Effects of a participatory ergonomics team among hospital orderlies
Article first published online: 1 MAR 1999
Copyright © 1999 Wiley-Liss, Inc.
American Journal of Industrial Medicine
Volume 35, Issue 4, pages 358–365, April 1999
How to Cite
Evanoff, B. A., Bohr, P. C. and Wolf, L. D. (1999), Effects of a participatory ergonomics team among hospital orderlies. Am. J. Ind. Med., 35: 358–365. doi: 10.1002/(SICI)1097-0274(199904)35:4<358::AID-AJIM6>3.0.CO;2-R
- Issue published online: 1 MAR 1999
- Article first published online: 1 MAR 1999
- Manuscript Accepted: 11 DEC 1998
- National Institute for Occupational Safety and Health/ Centers for Disease Control. Grant Number: U60/CCU712109–01
- occupational health;
- participatory ergonomics;
- ergonomics teams;
- health care workers;
- intervention research;
- injury prevention;
- work-related musculoskeletal disorders
High rates of work-related injuries are seen among health care workers involved in lifting and transferring patients. We studied the effects of a participatory worker–management ergonomics team among hospital orderlies.
This prospective intervention trial examined work injuries and other outcomes before and after the intervention, with other hospital employees used as a concurrent control. All orderlies in a 1,200-bed urban hospital were studied using passively collected data (mean employment during study period 100–110 orderlies); 67 orderlies (preintervention) and 88 orderlies (postintervention) also completed a questionnaire. The intervention was the formation of a participatory ergonomics team with three orderlies, one supervisor, and technical advisors. This team designed and implemented changes in training and work practices.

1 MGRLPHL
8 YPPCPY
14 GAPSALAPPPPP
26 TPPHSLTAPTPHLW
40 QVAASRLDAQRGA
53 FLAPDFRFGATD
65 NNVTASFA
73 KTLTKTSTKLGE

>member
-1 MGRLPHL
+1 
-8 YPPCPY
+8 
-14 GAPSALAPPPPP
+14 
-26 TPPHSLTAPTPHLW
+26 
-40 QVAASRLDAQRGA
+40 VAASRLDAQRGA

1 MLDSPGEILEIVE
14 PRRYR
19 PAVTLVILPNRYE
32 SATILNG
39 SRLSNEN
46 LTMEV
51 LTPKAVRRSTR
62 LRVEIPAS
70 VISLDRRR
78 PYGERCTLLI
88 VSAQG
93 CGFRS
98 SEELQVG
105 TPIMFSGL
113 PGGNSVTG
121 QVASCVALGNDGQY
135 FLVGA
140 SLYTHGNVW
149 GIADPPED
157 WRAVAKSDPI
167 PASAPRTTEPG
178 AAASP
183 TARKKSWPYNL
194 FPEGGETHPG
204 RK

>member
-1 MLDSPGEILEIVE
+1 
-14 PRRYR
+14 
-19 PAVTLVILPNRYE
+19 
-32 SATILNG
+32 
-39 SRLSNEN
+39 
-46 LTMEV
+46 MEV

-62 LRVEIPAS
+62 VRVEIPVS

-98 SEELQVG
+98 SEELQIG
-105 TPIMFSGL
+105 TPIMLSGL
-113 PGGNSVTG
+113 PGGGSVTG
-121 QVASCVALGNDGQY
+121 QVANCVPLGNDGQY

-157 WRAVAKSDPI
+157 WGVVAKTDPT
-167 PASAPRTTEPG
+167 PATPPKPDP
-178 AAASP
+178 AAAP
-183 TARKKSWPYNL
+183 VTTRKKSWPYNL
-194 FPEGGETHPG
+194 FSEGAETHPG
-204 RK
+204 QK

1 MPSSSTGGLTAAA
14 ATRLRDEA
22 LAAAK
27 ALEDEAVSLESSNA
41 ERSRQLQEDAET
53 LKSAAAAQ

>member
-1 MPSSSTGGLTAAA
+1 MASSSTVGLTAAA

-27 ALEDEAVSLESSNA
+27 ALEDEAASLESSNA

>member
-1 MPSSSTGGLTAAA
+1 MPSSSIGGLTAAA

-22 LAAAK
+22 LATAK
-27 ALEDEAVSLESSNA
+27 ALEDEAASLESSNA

The 2-year postintervention period was marked by decreased risks of work injury (RR = 0.50, 95% CI 0.35–0.72), lost time injury (RR = 0.26, 95% CI 0.14–0.48), and injury with three or more days of time loss (RR = 0.19, 95% CI 0.07–0.53). Total lost days declined from 136.2 to 23.0 annually per 100 full-time worker equivalents (FTE). Annual workers' compensation costs declined from $237/FTE to $139/FTE. The proportion of workers with musculoskeletal symptoms declined and there were statistically significant improvements in job satisfaction, perceived psychosocial stressors, and social support among the orderlies.
Substantial improvements in health and safety were seen following implementation of a participatory ergonomics program. Am. J. Ind. Med. 35:358–365, 1999. © 1999 Wiley-Liss, Inc.